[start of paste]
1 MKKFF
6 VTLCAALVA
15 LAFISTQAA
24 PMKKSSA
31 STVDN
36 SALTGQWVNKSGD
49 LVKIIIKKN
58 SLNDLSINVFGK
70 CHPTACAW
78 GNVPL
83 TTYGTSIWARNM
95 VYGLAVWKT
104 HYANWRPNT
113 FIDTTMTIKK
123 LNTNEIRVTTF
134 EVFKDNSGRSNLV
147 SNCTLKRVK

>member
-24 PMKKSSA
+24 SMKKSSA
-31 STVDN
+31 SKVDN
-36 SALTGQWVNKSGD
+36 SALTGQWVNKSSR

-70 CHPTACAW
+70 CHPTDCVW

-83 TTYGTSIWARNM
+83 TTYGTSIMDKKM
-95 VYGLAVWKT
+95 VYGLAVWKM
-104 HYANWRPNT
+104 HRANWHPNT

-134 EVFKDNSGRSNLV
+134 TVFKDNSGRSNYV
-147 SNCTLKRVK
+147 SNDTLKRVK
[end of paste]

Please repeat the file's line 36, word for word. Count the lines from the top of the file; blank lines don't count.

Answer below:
+147 SNDTLKRVK